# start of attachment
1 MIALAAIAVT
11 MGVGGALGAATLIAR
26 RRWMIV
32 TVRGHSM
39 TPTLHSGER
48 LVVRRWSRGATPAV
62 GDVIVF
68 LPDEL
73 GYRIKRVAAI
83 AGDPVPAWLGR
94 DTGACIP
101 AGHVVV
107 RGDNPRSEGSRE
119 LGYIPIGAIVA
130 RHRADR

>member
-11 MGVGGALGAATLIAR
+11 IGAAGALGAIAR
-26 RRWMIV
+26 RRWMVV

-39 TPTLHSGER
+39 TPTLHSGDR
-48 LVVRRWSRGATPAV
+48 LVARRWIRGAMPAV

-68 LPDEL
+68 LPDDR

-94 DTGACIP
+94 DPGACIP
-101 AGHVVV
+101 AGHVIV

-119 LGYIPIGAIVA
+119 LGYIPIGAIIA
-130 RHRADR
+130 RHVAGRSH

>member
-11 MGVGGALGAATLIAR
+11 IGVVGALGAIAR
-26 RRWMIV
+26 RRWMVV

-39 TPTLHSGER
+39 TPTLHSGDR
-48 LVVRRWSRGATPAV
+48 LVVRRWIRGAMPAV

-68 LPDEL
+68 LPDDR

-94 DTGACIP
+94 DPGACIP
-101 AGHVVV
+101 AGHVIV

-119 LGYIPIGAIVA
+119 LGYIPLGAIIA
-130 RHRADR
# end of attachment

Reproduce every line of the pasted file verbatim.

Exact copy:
1 MIALAAIAVT
11 MGVGGALGAATLIAR
26 RRWMIV
32 TVRGHSM
39 TPTLHSGER
48 LVVRRWSRGATPAV
62 GDVIVF
68 LPDEL
73 GYRIKRVAAI
83 AGDPVPAWLGR
94 DTGACIP
101 AGHVVV
107 RGDNPRSEGSRE
119 LGYIPIGAIVA
130 RHRADR

>member
-11 MGVGGALGAATLIAR
+11 IGAAGALGAIAR
-26 RRWMIV
+26 RRWMVV

-39 TPTLHSGER
+39 TPTLHSGDR
-48 LVVRRWSRGATPAV
+48 LVARRWIRGAMPAV

-68 LPDEL
+68 LPDDR

-94 DTGACIP
+94 DPGACIP
-101 AGHVVV
+101 AGHVIV

-119 LGYIPIGAIVA
+119 LGYIPIGAIIA
-130 RHRADR
+130 RHVAGRSH

>member
-11 MGVGGALGAATLIAR
+11 IGVVGALGAIAR
-26 RRWMIV
+26 RRWMVV

-39 TPTLHSGER
+39 TPTLHSGDR
-48 LVVRRWSRGATPAV
+48 LVVRRWIRGAMPAV

-68 LPDEL
+68 LPDDR

-94 DTGACIP
+94 DPGACIP
-101 AGHVVV
+101 AGHVIV

-119 LGYIPIGAIVA
+119 LGYIPLGAIIA
-130 RHRADR